MPs and policymakers from 33 of the world’s major economies gathered at the first GLOBE Climate Legislation Summit in London. The Summit concluded with a pledge which recognises that forest loss contributes approximately 17 per cent of GHG emissions each year and commits the legislators to promote and advance the REDD+ mechanism in their own countries. REDD+ offers forest nations access to new finance in return for the development of effective and independently assessed forest protection schemes.
The London-based Environmental Investigation Agency (EIA) has published a report accusing China, the world’s biggest importer and consumer of timber, of fuelling the trade in illegal timber with at least a tenth of imports coming from illegal sources. Over 75 per cent of China’s timber imports are processed for domestic consumer markets and are not affected by legislation in the US and EU. The EIA urges China to bring in similar legislation to ensure real progress in curbing the trade in illegal logging.
Brazil’s President has signed the new Forest Code into law. The Code dictates how much of their forest farmers and companies must leave intact. However, critics counter that it reduces the actual amount of forest preserved by extending the scope to river margins and steep hillsides. To comply with the Code some landowners who have previously cleared land in excess of the new limits will have to reforest an area of land totalling the size of Italy. Whether enforcement will be effective and successful is open to question. The main tool to support compliance will be a registry to which landowners must detail their compliance with the Code to remain eligible for state credit and support. The farm lobby says it may challenge the final version of the Code in court.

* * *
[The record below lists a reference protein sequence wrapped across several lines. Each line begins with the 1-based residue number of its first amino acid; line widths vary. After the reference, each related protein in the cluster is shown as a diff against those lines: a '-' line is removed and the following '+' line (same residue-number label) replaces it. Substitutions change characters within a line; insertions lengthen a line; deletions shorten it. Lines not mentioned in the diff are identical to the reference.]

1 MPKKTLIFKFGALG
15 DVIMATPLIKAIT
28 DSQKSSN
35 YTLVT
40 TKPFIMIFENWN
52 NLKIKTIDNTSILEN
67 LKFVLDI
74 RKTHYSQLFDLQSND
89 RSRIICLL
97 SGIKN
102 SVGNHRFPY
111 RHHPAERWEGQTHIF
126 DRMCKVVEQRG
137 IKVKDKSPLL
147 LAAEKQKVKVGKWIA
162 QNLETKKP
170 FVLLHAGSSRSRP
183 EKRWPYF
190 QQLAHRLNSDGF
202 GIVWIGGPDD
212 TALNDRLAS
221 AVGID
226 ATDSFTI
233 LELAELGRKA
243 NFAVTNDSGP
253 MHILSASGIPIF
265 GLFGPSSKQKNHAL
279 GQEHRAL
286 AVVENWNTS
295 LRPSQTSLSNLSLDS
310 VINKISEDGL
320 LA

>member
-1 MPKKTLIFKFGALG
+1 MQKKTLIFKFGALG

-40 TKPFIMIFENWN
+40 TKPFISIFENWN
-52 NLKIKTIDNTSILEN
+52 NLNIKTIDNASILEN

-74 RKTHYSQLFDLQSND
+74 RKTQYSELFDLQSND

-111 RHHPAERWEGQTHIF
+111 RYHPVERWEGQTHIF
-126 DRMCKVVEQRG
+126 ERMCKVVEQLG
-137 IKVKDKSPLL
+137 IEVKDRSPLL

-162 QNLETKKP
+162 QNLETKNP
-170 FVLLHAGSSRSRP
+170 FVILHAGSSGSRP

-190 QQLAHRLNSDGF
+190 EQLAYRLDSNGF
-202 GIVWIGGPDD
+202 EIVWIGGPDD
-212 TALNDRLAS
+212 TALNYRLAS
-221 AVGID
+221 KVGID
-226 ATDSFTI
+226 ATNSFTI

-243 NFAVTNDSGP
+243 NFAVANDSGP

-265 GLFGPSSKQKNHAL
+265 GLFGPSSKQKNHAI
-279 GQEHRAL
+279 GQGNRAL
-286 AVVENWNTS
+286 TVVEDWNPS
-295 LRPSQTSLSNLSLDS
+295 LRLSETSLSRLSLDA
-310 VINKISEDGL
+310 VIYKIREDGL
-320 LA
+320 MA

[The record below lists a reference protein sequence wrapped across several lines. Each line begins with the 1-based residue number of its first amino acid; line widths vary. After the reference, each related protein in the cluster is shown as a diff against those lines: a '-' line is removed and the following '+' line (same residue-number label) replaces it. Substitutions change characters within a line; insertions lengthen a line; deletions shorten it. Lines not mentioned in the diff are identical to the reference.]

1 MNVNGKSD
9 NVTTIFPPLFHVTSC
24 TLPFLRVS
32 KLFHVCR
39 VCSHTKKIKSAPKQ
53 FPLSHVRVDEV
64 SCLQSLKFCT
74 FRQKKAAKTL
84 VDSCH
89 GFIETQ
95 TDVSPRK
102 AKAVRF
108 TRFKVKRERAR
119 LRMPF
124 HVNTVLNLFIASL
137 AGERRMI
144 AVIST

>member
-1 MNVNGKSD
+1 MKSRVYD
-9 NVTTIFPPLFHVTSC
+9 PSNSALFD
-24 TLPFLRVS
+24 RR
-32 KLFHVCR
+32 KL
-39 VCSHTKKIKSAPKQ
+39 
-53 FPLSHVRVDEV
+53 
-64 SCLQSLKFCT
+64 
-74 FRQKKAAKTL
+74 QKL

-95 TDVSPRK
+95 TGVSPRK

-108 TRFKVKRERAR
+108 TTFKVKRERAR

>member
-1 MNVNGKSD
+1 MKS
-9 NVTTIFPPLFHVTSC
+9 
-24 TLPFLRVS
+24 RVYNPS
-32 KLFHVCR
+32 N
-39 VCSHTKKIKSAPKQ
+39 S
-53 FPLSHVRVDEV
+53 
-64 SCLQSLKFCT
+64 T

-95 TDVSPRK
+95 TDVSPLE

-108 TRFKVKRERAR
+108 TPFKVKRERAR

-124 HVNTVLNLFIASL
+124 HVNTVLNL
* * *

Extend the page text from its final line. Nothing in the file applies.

Analysis reflecting on the global state of illegal logging and the importance of Australia joining the EU and the US in implementing anti-illegal logging measures through its own Illegal Logging Prohibition Bill. It draws attention to the flood of illegal timber which is exported to Australia from South East Asia and the difficulty legitimate timber producers in Australia and New Zealand have in competing domestically and internationally.
The US House of Representatives will vote this week on a bill called the RELIEF Act (The Retailers and Entertainers Lacey Implementation and Fairness Enforcement Act) which would significantly weaken the use of the Lacey Act to regulate against illegal logging by allowing manufacturers to keep illegal wood and limiting the species and country declaration requirements to solid wood (i.e. pulp and paper would be excluded). The article points to World Bank estimates which suggest that government and businesses suffer more than $10 billion in lost revenue each year due to illegal logging, $1 billion of which is lost by the US.
Environmental groups have welcomed President Rousseff’s veto of key articles of the legislation, but warned that it remains to be seen how effective enforcement of the new law will be. The veto was on key articles which would have reduced requirements upon landowners to maintain forest cover, lifted restrictions on forest clearance near rivers and given an amnesty to landowners who had carried out deforestation prior to 2008 – an article which the Union of Concerned Scientists warned would have set a dangerous precedent encouraging landowners to continue with forest clearance on the assumption that further amnesties would follow in the years to come.
In response to the impending passing into law of Brazil’s Forest Code (see previous story) Greenpeace is campaigning for a veto against the legislation, claiming that it could lead to deforestation of 22 million hectares of rainforest (an area nearly equivalent to the size of the UK). Also, in response to the legislation, 130,000 Brazilian citizens backed by a number of Brazilian celebrities have signed a citizen’s initiative launched by Greenpeace Brazil for a new Zero Deforestation law to protect the rainforest.